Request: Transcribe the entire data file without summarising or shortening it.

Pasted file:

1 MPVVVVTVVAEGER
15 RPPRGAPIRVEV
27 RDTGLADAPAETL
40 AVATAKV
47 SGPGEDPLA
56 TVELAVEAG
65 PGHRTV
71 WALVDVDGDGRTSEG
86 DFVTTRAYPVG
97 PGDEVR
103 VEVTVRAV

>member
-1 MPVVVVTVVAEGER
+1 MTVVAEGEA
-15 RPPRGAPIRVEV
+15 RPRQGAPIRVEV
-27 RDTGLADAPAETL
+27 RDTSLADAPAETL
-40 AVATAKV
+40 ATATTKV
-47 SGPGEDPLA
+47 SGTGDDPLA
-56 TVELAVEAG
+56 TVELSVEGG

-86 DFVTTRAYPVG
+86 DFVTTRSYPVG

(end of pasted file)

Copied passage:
1 MPVVVVTVVAEGER
15 RPPRGAPIRVEV
27 RDTGLADAPAETL
40 AVATAKV
47 SGPGEDPLA
56 TVELAVEAG
65 PGHRTV
71 WALVDVDGDGRTSEG
86 DFVTTRAYPVG
97 PGDEVR
103 VEVTVRAV

>member
-1 MPVVVVTVVAEGER
+1 MTVVAEGEA
-15 RPPRGAPIRVEV
+15 RPRQGAPIRVEV
-27 RDTGLADAPAETL
+27 RDTSLADAPAETL
-40 AVATAKV
+40 ATATTKV
-47 SGPGEDPLA
+47 SGTGDDPLA
-56 TVELAVEAG
+56 TVELSVEGG

-86 DFVTTRAYPVG
+86 DFVTTRSYPVG